Reverend Henry Hudson Anderson was born in India, the eldest son of an English missionary. Sent at a young age to the care of a relative in Jersey he excelled scholastically at Amersham Hall, matriculating with honours at the age of 16. After gaining a scholarship to attend Regent’s Park College, London, he completed a first-class BA degree at the University of London in .
He then embarked on a teaching career in England, before being appointed Principal of the Hindu College at Vizagapatam, India. In he became Rector of St James’ High School in Calcutta. After arriving in Australia Anderson taught for a time at Melbourne Church of England Grammar School before being appointed Inspector of Schools by the Tasmanian Education Department. The taking of Holy Orders enabled him to accept the position of Headmaster of the Hutchins School; he was 33 years old.
The Reverend Anderson succeeded J V Buckland as Headmaster in . His daughter Agnes became the first girl to be enrolled at Hutchins. Anderson’s term straddled the great depression of the 1890s with all the resultant difficulties imposed on a Headmaster whose salary was dependent on the number of pupils he was able to attract. With a reputation as a sound and widely read scholar, Anderson taught both literature and mathematics and was a peerless preacher. He impressed the boys with his willingness to take part in school sports, joining them in the boxing ring, at the tennis court and on the cricket field, where he not only played but also captained the School team.
An official Association of Old Hutchins School Scholars was formed in and the School Magazine made its first brief appearance in , as did the more permanent Literary and Debating Society. The School’s jubilee was celebrated in with a Grand Carnival and the purchase of the School’s first rowing boat in — effectively founding the School Rowing Club — was made possible by a fundraising bazaar, with a fancy dress ball held at the Town Hall.
What I wish to produce in the school is a tone of self-government, boys doing that which is right, not because they are afraid of punishment, not because they think it will pay, but because it is right… we shall still keep this before us as our chief aim, and that, as in the past still more in the future, the fact that a boy is a Hutchins School boy will furnish a presumption that he is a gentleman, and a Christian gentleman.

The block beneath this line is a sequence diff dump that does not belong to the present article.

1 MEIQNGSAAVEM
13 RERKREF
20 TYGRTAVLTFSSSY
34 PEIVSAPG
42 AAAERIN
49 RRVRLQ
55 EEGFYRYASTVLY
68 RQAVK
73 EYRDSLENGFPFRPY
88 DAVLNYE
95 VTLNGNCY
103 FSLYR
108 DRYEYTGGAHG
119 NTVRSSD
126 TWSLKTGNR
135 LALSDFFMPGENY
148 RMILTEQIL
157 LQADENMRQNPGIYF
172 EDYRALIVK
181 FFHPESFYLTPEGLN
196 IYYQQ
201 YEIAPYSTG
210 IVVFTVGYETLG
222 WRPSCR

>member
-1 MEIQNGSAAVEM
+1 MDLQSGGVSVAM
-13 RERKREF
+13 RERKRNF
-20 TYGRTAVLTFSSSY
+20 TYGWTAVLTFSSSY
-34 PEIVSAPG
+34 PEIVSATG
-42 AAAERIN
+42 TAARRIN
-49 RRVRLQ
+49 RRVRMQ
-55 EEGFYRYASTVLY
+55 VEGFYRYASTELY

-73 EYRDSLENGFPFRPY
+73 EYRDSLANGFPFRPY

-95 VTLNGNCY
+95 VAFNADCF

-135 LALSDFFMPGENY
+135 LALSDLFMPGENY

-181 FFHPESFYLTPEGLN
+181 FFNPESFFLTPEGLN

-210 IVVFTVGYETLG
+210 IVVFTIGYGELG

Anderson’s term was overshadowed by financial problems, encapsulated in a series of increasingly terse letters to and from the Bishop, as the Headmaster attempted to gain remuneration for repairs carried out on the crumbling school buildings. Despite a spirited defence of his position detailing favourable academic results compared with other leading schools and the increase in enrolments for , the lack of confidence in his leadership was demonstrated publicly by the appointment of G A Gurney as his Co-Principal. At his final prize-giving ceremony on , Anderson expressed pride in two traditions he would leave behind him — scholarship and tone. The first would be maintained only by hard work on the part of both masters and boys, and the second was a tradition he handed on ‘undimmed in lustre’; to be a Hutchins School boy was ‘a hall mark’ and he trusted it would remain so.
Anderson returned to parish work, becoming Rector of Zeehan and later of Stanley, and from to , of St Matthew’s Church, New Norfolk. A geologist and naturalist, he was a talented fly-fisherman and gardener. He lived in retirement at New Norfolk — keeping up an active interest in his old School — before dying in . His obituary was co-written by T C Brammall and future Headmaster of Hutchins, J R O Harris. They recognised that despite the decrease in enrolments during his term, the School had maintained its former high standard of scholarship and sport, ‘a result largely due to Mr Anderson’s wise guidance and excellent teaching’ (Hutchins School Magazine, December ).
i Stephens, G H. (), The Hutchins School: Macquarie Street Year (–). Hobart.